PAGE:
The Saudi clerics, the judges who decide the sentencing of the prisoners, the religious police of
vice and virtue and the government are untouchable. They have been getting away with crimes
against humanity for centuries by instilling fear in people. Saudi Arabia is in violation of every
international law and no government has risen to the occasion and openly condemned them for
their actions. Here are a few atrocious examples of what happens when you're trapped in Saudi
In 2007, a 19-years-old newly wed got beaten and ganged-raped multiple times for a
number of hours by seven men and the Saudi court blamed her for the attack and
sentenced her to six months in jail and 90 lashes. When she complained, the sentence was
increased to 200 lashes. Three of the men who assaulted her were no where to be found
because the authorities didn’t want to bother looking for them. The four men who were
caught with the help of her husband were only charged with kidnapping because the judge
in charge said there was no proof even though video images taken on a cell phone had been
presented to the judge. Her lawyer Abdul Rahman al-Laham leaked the story to the media.
After much international pressure, the charges for the 19-year old were dropped. However,
Mr. al-Laham's license was suspended and his passport taken away.
In Riyadh, when a 63-years-old woman got sick, her Nigerian neighbor, Ibrahim Mohammed
Lawal, offered to take her to a hospital. He took her to several hospitals but they all refused
to treat the woman. Finally one hospital had the heart to accept her. Days later, Mr. Lawl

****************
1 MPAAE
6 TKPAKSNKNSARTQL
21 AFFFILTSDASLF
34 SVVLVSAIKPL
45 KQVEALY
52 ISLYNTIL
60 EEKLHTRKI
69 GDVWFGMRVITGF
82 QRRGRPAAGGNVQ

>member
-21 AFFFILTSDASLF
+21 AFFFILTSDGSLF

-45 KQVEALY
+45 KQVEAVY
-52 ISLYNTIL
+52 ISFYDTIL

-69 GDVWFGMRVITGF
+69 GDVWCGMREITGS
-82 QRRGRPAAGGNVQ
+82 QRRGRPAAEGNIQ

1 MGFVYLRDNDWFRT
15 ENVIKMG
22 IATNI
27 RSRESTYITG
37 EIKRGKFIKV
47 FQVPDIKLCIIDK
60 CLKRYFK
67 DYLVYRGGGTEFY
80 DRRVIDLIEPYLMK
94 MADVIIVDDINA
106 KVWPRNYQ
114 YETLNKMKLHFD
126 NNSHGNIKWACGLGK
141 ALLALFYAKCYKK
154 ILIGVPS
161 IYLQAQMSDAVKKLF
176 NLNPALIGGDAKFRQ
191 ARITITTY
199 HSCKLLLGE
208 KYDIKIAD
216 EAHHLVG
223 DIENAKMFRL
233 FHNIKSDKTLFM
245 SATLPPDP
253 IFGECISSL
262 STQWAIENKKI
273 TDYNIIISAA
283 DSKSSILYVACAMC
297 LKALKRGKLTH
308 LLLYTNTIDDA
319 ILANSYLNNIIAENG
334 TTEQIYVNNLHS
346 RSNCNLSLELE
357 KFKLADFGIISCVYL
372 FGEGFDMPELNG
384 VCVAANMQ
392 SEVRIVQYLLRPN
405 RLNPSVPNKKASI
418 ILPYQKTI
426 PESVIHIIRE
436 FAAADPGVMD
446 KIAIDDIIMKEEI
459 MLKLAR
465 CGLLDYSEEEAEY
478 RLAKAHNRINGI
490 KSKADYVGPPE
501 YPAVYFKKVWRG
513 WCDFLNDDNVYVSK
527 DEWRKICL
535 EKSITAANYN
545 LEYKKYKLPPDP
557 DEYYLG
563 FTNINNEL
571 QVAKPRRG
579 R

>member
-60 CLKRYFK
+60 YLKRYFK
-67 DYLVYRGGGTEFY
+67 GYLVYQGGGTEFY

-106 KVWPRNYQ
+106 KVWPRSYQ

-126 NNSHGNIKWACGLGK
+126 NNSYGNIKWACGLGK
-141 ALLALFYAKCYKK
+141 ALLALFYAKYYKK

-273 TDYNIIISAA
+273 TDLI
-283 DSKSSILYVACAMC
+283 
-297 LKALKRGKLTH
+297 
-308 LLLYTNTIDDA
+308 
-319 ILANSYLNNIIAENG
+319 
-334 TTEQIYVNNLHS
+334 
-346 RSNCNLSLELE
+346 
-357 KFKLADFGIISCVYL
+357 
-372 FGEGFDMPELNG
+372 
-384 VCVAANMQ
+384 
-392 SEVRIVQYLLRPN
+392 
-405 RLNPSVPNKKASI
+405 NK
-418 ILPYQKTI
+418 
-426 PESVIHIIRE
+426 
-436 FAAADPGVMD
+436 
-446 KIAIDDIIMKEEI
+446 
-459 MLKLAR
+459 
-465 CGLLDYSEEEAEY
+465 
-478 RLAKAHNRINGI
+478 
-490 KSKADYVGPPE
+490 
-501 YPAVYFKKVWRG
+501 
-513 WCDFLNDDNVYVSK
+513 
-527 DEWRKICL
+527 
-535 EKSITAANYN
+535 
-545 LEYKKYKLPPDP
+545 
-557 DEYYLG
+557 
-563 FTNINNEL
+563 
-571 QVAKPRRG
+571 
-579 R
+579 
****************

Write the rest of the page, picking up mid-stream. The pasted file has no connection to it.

went to see how his neighbor was doing. In his neighbor's apartment there were three other
female relatives. They were all sitting and talking when several officials burst in and arrested
him for being in presence of unrelated women and put him behind bars for 50 days.
The Dawn of Saudi
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In Search for Freedom
In 2008, Yara, a married woman and a mother of three who didn't want to disclose her last
name from fear of harm coming to her, was working in Riyadh when there was an outage in
the building where she worked. She and her officemate decided to go to a nearby Starbucks
to use the internet. Dressed in her abaya and head scarf, she sat in a curtained booth  with
her coworkers when the religious police of vice and virtue questioned and arrested her for
being in the company of an unrelated man. She was taken to prison, shoved into a
bathroom filled with dirt and water, told to take all her clothes off and squat while the
authorities threw her clothes in dirt and water and then told her to put them back on. They
took her cell phone away and would not allow her to call a lawyer. When the story was
leaked, a representative from an American embassy simply said this is a matter of Saudi
internal affair and wasn't much help. Lucky for Yara, her husband’s political connections
helped her get released. Had she had no connections, her story would have been buried in
sand and she would have become another statistic.
In prisons, many are tortured and beaten. If a prisoner complains, the guards hang them
with hand cuffs with their feet suspended or take their blanket away and leave them in
freezing conditions. In a deportation center in Jeddah, a detainee's infant died from the cold
and lack of milk.
Abdallah Al-Bishi, a court appointed executioner for Mecca, said in an interview with
MEMRI TV that he has no problems with chopping off limbs and decapitating heads. A
person who is beheaded is not anesthetized, he said, and many have been his friends but
he didn't feel bad because whoever commits an offense brings it on himself. He said he gets
up in the morning, eats breakfast. Then a police car picks him up and he goes to work. It's
all very normal, he admitted
"All humanity is one undivided and
indivisible family, and each one of us is
responsible for the misdeeds of all the
others." - Mahatma Gandhi